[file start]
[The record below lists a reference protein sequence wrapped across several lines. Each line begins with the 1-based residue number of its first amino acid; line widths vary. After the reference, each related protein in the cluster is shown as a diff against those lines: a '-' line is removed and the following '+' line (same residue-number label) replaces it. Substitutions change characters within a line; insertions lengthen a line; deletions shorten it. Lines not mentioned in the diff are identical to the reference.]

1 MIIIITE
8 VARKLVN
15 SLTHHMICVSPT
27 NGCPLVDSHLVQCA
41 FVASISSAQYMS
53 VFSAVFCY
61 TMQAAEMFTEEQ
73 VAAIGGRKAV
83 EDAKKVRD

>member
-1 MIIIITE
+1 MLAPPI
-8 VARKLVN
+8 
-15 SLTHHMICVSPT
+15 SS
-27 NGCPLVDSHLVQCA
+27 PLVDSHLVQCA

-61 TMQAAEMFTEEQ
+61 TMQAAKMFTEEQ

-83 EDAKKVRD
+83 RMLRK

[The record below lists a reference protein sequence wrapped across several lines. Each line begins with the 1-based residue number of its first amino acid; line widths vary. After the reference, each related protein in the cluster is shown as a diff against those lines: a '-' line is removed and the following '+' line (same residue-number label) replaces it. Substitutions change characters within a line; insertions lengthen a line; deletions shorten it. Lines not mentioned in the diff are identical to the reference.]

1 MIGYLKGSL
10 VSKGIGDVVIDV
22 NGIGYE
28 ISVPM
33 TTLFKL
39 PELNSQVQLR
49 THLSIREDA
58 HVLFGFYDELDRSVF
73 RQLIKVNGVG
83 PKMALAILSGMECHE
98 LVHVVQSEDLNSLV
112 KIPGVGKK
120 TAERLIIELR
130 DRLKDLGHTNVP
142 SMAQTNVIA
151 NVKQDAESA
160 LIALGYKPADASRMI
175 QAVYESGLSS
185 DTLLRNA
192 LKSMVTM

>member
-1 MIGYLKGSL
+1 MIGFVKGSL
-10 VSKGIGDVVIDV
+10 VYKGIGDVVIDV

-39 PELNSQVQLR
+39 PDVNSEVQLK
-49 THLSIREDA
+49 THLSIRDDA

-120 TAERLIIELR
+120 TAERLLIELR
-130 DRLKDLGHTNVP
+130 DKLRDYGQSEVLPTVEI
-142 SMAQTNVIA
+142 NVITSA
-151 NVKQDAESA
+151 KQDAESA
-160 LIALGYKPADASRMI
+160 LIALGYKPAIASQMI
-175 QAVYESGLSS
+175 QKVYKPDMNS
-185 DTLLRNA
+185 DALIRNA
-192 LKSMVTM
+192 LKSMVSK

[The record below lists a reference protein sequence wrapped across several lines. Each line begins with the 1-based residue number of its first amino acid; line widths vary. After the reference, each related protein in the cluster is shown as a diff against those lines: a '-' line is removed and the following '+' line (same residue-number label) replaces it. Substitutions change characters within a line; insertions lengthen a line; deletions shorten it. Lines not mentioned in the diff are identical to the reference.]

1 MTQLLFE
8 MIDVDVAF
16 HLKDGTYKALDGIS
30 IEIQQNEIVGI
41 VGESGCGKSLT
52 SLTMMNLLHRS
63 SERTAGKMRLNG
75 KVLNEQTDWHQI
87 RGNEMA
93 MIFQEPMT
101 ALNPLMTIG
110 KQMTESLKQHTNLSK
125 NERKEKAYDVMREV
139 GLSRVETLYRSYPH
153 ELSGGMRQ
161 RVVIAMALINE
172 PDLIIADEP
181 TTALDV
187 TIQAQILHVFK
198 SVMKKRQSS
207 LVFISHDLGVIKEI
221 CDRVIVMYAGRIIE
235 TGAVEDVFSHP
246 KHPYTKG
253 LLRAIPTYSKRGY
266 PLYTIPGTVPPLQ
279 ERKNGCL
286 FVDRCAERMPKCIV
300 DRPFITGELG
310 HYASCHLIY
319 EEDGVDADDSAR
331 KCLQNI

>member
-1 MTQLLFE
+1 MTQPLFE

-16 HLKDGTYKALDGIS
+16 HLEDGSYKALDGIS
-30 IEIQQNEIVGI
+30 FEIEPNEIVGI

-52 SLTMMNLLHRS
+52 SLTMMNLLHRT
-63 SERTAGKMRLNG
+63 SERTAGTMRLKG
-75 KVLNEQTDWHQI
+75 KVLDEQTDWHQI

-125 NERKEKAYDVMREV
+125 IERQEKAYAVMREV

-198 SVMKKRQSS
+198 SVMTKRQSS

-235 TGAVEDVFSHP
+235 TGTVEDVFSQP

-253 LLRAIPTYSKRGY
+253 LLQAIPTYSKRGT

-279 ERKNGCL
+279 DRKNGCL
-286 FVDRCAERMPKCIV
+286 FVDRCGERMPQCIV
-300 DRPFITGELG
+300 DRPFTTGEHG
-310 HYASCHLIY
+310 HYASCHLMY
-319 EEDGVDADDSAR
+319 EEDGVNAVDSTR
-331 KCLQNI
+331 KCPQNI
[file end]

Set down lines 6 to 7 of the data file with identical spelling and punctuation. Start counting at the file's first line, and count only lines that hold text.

41 FVASISSAQYMS
53 VFSAVFCY